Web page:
Sunday, January 24, 2010

On Facebook

Apparently Facebook is the new place to announce your engagement

I've been thinking a lot about Facebook lately and social networking in general after I announced my engagement on the site in December. The flurry of congratulations from random people I have not seen in months or years was stunning. My childhood babysitter, a guy I coached baseball with for my son's team, some folks from college and high school. It all seemed a little bit odd. These are good people, all of them. And I love to see what is going on in their lives, but it did make me stop to think.

Why do people (myself included) who rarely buy birthday cards for people they see every day suddenly start posting birthday wishes for that cute girl from grade school who now lives in Montana, the wife of the guy who used to play in a band I like or the kid's teacher from 3 years ago? I get that it's convenient and way easier than a card and a stamp and writing and mailing and all, but really, why bother?

Three basic reasons, I think.

One is that Facebook helps us be the people we'd really like to be. You know the ones, the people who send cards for all the major holidays, keep up with what old friends are doing, know the ages of all their cousin's kids, make the best guacamole for parties and always seem to have great photos of the kids in the Christmas card. We can't every really be that person. He (more likely she) is a freak of nature akin to folks who can bench press cars and are 7 feet tall.

But yet, with a minimum of effort, Facebook lets us pretend to be that person, even in the most diluted way.

The second reason is that Facebook is all about helping us connect with who we used to be. It's a lot less about who we are today than who we used to be, or even who we wanted to be back then. It opens up a lot of windows into the past, where we see ourselves 15 pounds lighter with 80s hair and a goofy smile on our faces. Some of those windows are best left closed, like the ex who was kinda weird and stalkerish or the former boss who drunkenly hit on you once but never mentioned it again. Best to just click ignore on those folks.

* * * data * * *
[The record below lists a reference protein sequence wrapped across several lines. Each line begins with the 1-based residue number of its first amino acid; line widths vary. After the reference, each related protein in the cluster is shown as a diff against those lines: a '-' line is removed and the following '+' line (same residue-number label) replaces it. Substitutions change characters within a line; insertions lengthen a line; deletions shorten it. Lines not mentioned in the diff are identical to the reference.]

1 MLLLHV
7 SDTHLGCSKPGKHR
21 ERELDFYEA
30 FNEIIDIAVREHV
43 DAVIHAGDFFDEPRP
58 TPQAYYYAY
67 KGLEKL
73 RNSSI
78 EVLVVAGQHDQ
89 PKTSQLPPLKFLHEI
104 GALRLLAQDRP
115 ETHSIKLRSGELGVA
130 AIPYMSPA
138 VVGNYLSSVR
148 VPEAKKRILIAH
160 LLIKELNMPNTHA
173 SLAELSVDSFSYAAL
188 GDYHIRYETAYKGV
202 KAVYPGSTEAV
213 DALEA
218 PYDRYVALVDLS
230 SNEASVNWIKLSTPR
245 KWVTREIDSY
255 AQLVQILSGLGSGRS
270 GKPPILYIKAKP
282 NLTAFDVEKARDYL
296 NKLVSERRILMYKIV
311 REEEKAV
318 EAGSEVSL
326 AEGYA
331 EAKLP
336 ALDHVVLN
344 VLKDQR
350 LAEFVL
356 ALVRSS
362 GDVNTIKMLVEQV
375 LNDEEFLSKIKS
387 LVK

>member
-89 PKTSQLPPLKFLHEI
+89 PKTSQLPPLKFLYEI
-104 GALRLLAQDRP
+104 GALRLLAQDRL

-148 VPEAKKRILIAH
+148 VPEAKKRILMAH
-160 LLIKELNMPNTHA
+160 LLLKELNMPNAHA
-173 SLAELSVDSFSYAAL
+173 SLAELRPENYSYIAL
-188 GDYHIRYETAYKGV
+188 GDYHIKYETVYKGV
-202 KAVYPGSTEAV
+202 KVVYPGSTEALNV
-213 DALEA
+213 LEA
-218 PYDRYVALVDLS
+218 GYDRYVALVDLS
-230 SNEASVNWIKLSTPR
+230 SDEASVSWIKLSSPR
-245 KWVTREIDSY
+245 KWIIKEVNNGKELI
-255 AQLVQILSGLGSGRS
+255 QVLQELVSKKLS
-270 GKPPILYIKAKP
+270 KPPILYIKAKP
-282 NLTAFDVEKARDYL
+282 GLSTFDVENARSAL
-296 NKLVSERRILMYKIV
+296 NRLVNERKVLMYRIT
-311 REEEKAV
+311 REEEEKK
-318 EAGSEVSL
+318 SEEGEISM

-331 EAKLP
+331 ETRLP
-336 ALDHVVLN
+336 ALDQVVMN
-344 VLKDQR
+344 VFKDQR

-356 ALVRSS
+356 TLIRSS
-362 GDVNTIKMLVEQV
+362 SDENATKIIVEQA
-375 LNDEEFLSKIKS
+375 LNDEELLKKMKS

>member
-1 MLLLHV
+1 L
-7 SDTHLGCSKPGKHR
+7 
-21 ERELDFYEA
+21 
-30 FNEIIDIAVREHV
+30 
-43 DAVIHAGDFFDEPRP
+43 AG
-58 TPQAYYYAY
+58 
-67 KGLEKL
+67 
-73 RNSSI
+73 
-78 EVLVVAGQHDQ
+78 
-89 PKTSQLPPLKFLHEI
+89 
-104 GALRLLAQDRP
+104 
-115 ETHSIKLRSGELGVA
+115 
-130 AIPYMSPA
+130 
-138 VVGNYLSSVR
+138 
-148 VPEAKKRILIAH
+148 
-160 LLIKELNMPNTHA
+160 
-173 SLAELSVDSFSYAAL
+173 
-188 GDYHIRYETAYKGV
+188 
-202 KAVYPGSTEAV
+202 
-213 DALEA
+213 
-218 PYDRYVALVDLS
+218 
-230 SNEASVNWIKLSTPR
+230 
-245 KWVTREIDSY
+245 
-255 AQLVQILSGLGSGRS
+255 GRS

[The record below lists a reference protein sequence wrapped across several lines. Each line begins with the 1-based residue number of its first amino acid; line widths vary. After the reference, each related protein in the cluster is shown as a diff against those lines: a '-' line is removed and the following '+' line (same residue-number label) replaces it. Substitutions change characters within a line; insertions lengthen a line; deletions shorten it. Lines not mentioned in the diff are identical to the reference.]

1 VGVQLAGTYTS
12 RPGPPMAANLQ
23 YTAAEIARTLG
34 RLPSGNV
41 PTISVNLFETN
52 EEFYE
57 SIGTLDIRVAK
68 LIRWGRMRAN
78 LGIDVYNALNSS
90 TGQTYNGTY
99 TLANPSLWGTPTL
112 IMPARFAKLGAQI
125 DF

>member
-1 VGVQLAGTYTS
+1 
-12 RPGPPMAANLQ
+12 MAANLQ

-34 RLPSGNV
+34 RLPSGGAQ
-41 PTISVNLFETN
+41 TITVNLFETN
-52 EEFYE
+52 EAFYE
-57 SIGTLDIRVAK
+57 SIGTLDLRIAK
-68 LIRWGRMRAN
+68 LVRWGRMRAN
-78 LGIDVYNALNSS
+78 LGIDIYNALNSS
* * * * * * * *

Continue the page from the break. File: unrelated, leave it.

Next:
We still seem to end up with an army of people we sorta remember from high school and people we didn't really hang out that much with in college to go with the people we don't talk to much at work, the assistant coach's wife and the contractor that did a lousy job on the door. Facebook is the way the geek from chem. Class gets to talk to the star quarterback or the hall monitor gets to chat it up with the hot cheerleader, albeit 20 years too late.

Bottom line is that it's a continuous class reunion, with all the fun chatter, awkward remembrances and naughty possibilities running 24/7 on your netbook in the living room while the kids do homework and your spouse is on the Wii Fit.

The final reason that we all say happy birthday to the jerk father of the jerk kid from the soccer team and join causes we could care less about is that Facebook easily fulfills our basic need to just belong to something, to connect with others and be somehow larger than the person in the existence we have today. It's a pretty basic human need. Facebook is the bridge club and afternoon corner tavern of this generation. None of us bowl anymore, but we all play Farmville and tell the world about our latest Bejeweled score.

And in the pale blue light of the LCD screen, that is what passes for connection and human bonding as we move into the second decade of this millennium.


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